Clare's walk of hope highlights water shortages

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Clare Hyde is on a walk 4 water fundraiser.

An intrepid walker has put on her boots again to highlight the impact of continuing water shortages overseas and raise funds for charity,

For five days this week Clare Hyde is walking six miles with a water carrier to fund raise for Christian Aid and remind people that for many accessing water is an increasingly difficult and daily chore.

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Clare, who lives near Longridge, first carried out a series of walks in Christian Aid week in May. She explained she wanted to highlight how it is often women and children who have the vital responsibility of collecting and carrying water for drinking, cooking, irrigating crops and providing water for livestock.

Clare Hyde pictured on one of this week's fund-raising walksClare Hyde pictured on one of this week's fund-raising walks
Clare Hyde pictured on one of this week's fund-raising walks

Now she says she is walking to show that the issue has not gone away and that collecting water remains a daily necessity for people in the poorest countries of the world, with climate change bringing additional problems.

She also decided to walk again to boost Christian Aid's work helping communities access water. She said: "Christian Aid only raised half of what they normally do during Christian Aid week because of the lockdown. That means their projects are very severely compromised. I started to think of other ways of fund raising and eventually I thought these problems don't go away. People are still having to walk long distances to collect water every day."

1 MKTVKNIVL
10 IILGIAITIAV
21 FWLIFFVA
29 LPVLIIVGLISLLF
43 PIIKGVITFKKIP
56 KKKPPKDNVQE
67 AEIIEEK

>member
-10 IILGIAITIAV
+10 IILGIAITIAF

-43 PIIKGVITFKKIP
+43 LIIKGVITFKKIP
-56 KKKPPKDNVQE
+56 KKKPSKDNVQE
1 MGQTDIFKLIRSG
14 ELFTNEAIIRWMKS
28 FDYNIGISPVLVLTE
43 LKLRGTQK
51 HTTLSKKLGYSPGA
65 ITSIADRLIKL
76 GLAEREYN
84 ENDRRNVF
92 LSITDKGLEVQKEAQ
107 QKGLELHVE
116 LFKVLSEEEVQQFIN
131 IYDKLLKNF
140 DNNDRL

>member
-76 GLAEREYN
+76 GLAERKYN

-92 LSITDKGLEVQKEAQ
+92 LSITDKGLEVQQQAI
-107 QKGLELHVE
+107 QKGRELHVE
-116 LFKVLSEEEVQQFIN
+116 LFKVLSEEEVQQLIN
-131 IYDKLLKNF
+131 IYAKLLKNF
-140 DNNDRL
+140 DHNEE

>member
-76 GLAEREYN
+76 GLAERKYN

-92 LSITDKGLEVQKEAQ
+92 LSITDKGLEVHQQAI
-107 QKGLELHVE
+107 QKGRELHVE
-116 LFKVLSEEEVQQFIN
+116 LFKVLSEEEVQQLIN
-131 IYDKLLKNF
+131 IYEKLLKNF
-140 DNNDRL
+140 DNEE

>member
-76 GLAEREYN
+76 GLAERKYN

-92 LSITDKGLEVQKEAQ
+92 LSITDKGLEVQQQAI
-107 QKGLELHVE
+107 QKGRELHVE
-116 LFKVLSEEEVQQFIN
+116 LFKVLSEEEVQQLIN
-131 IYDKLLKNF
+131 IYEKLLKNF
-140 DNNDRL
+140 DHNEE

But there are inspiring projects which have heartened Clare. She cited an example from Fashaa Kebele, a village in the Konso region of Ethiopia where, during years of prolonged drought and hardship, Kawite Koyrita would spend up to five hours every day fetching water. Christian Aid, working with its local partners and the community, helped to build a pond which now provides a water source for Kawite and other local residents. Drought resistant seeds and goats and sheep were also provided to help the local women build livelihoods.

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Clare, who is carrying a part-filled water container and walking to Longridge and back from her home, said: " I'm doing it for five days, not even with a full container. It's tough and it takes up a large amount of the day."

She said by installing ponds or other water supplies the follow on benefits included women had more time, could create businesses to boost incomes and children could go to school.

To donate to Clare's pre-Christmas fundraiser see or the Christian Aid website.

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